A group of 11 participants recently undertook a week of icon painting here at The College under the direction of Romanian iconographer Tatiana Nichita; Kirstin Freeman published the following account of the week on her blog (revk.wordpress.com) and we are grateful to her for permission to reproduce it here.
I have been learning about icons over on the Cathedral of the Isles under the gentle guidance of Tatiana and I will never look at an icon in the same way again.
I was not learning about a particular icon, its symbolism and history, nor indeed about the symbolism and history behind all icons, but rather I have embarked on a voyage through making an icon. In that voyage I learnt more about icons than I would have imagined. It was a voyage of discovery, which is still gifting new vistas. It was far more spiritually and emotional challenging than I had imagined it might have been and through the experience icons themselves have become something more than they once were. Icons will, for me, no longer be something to look through but something to step through. They are now a doorway to go beyond, rather than a window to peer through remaining an onlooker.
The process itself has multiple stages even before you think about making a mark, until you have aboard with multiple layers of gesso akin to unglazed fine bone china, later on this surface is transformed into what I can only best describe as a white ceramic tile, smooth, shiny and mirror like, but that is another half a dozen more steps down the line. The repetitive, and on the face of it boring nature, of this part of the process slowly became very meditative and it was at this point the enormity of what was going on first struck me. These natural materials were slowly becoming something bigger than the sum of their parts. In the repetition mystery was fading in and out of that cloud of unknowing, an item wasn’t being made, a pathway to God was being intricately woven. Like a thunderbolt I found myself thinking on that seamless robe Jesus wore. There was no beginning, no end, no joins, although this was still the preparation stage it was also a becoming, none of this would be seen, but all of it would add to the finished icon, I found myself no longer reflecting on Jesus’ robe, but rather Paul’s passage on the varying members in the body of Christ. I slipped into prayer, situations and people. I have experienced this kind of prayer creeping up on me while I have been painting before, so in one sense maybe I shouldn’t have been surprised, but I was. Icons once finished help concentrate and focus ones prayers, but here it was as if the prayer was becoming part of the icon itself. Words can not explain it, just as they can’t explain a particular shade of blue to someone who has never had sight. All this work, all this prayer and the image of the icon is not even yet on the board. It feels almost wrong when you reach the stage of scratching this well prepared surface with the bones of the image but that is what must be done, before the area to be gold is prepared yet further into that ceramic tile stage I mentioned earlier. After waiting for the size to cure it finally becomes time to add the gold leaf and the icon begins to take on a physical presence.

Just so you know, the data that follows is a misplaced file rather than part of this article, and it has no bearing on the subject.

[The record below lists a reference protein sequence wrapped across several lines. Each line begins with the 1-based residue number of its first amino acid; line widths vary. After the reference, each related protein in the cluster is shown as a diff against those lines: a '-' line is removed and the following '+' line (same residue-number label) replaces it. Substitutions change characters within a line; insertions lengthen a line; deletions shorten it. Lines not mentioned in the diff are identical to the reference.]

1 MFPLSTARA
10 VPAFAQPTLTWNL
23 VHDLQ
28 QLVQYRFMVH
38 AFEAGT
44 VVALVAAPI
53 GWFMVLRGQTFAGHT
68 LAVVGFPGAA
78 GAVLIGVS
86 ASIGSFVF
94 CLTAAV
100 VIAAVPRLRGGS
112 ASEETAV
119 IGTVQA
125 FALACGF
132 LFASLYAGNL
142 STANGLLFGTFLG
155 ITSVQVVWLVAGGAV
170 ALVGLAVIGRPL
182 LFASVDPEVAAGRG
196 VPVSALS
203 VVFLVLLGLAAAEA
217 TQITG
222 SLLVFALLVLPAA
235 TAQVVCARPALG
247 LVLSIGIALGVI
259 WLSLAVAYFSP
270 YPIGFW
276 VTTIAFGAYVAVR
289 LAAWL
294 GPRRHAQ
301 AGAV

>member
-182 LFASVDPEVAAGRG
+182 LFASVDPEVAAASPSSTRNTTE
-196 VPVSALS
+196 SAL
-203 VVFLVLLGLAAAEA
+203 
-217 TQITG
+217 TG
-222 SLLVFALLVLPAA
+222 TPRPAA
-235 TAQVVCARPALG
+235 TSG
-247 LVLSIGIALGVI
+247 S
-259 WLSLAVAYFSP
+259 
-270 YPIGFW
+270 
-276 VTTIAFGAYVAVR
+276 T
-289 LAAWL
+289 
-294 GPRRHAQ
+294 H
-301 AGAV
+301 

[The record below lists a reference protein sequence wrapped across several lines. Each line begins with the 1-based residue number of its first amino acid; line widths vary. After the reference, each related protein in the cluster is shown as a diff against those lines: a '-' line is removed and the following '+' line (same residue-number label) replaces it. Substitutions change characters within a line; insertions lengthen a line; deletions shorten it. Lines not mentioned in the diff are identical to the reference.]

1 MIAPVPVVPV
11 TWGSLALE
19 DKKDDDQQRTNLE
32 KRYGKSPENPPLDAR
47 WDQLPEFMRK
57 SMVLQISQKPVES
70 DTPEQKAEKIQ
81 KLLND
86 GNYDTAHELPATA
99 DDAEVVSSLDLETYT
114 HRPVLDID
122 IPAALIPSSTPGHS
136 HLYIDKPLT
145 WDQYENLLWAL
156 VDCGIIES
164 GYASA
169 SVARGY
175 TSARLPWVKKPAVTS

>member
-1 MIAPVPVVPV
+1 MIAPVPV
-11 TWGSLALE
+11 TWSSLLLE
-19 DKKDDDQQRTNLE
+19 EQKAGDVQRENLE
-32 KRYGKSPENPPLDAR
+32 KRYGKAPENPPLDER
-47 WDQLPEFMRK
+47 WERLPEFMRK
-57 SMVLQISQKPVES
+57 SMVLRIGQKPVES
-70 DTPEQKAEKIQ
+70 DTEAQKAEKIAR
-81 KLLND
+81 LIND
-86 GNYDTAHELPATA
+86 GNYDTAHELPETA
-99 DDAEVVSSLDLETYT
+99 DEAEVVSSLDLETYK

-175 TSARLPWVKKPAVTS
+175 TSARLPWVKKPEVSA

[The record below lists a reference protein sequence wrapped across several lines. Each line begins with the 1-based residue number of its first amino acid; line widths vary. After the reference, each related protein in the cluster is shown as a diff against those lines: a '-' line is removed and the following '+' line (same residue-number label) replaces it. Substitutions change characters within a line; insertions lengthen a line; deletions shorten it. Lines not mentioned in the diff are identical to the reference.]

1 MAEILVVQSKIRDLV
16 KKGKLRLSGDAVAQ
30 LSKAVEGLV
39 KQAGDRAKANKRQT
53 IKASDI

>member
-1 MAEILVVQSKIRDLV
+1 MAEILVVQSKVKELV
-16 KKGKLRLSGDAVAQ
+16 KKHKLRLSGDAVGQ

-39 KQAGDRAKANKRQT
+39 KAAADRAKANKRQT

From the moment the size of the board has been chosen that board became the icon, all the work done will never be seen again, but it will reflect in the finished icon. An icon is about more than the image and even at this stage I started to doubt if the copy paper icons so numerous these days can really be called an icon, I certainly will see them in a very different light from now on. Just as some churches ooze prayer so too, even at this stage, did those blank icons. A final couple of coats of shellac and it was ready for the paint. At this point it became clear that there were those for whom this was an artistic exercise and those for whom it was a spiritual one. I was not alone in being somewhat overwhelmed by what was expected from us. We didn’t want to make an error, not through vanity or artistic merit but through a sense of not wanting to destroy the precious nature of what the Holy Spirit was creating through us. You start by painting blocks of colour almost like painting by numbers, the paint used was high quality pigment mixed with fresh egg tempera, we felt like alchemists weaving prayers and mystery into the emerging icon. I was overwhelmed by the intensity of it all, deep feelings of being unworthy washed over me. I ran and hid from an unfinished icon like Jonah ran from God feeling overwhelmed by what was being asked of him.